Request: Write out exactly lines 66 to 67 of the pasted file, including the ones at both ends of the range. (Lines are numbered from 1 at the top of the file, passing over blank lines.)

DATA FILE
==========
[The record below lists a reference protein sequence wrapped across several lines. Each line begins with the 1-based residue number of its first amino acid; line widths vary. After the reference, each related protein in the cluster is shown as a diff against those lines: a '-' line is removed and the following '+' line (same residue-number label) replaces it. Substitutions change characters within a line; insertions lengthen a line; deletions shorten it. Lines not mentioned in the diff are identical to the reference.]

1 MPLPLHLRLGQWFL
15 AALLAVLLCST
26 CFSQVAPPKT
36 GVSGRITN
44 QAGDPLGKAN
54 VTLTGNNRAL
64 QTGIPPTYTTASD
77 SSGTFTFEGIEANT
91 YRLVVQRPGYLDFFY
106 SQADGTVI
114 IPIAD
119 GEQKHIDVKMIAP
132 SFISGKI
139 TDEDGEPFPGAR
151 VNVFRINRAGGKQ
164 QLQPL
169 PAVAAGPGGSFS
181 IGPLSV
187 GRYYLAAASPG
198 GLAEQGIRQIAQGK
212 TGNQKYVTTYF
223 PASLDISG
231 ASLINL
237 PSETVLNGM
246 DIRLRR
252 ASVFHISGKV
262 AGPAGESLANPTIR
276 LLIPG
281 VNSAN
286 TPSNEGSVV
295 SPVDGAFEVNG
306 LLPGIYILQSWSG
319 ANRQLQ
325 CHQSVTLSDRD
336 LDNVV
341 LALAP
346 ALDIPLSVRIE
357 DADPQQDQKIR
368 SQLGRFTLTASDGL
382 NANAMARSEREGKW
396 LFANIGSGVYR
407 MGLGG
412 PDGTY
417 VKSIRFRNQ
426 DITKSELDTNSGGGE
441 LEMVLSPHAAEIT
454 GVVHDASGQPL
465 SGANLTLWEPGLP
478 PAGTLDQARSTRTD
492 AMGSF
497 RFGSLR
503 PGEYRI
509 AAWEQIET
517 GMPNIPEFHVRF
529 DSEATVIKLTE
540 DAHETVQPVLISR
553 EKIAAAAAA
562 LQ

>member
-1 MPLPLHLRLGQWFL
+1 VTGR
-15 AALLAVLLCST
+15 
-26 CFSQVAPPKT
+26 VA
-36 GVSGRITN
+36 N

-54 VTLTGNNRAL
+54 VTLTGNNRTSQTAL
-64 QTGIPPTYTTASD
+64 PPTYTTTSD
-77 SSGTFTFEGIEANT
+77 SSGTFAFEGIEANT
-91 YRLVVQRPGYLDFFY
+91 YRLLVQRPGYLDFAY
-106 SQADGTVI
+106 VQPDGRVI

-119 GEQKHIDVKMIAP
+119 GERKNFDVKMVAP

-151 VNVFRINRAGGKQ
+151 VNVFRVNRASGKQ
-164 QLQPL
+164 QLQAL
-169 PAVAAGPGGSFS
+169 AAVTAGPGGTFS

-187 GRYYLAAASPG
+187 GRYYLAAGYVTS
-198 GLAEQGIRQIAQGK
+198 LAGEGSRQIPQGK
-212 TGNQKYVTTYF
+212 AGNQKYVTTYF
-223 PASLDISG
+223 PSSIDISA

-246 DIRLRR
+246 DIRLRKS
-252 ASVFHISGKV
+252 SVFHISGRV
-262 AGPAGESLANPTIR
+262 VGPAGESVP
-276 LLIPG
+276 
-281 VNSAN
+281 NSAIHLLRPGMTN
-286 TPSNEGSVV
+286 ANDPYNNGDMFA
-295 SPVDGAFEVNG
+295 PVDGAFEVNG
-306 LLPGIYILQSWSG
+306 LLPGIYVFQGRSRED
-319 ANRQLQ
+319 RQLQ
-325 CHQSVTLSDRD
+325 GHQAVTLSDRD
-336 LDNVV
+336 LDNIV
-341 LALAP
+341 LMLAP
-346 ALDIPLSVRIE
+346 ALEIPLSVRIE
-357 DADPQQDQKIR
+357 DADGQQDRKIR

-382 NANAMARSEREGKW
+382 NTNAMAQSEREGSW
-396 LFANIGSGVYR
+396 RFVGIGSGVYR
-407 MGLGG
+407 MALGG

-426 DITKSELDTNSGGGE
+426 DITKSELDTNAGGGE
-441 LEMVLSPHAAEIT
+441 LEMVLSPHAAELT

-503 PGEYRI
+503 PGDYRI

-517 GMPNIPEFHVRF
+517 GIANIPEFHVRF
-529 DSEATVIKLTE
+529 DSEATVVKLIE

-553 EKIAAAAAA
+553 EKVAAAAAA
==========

+26 VA
-36 GVSGRITN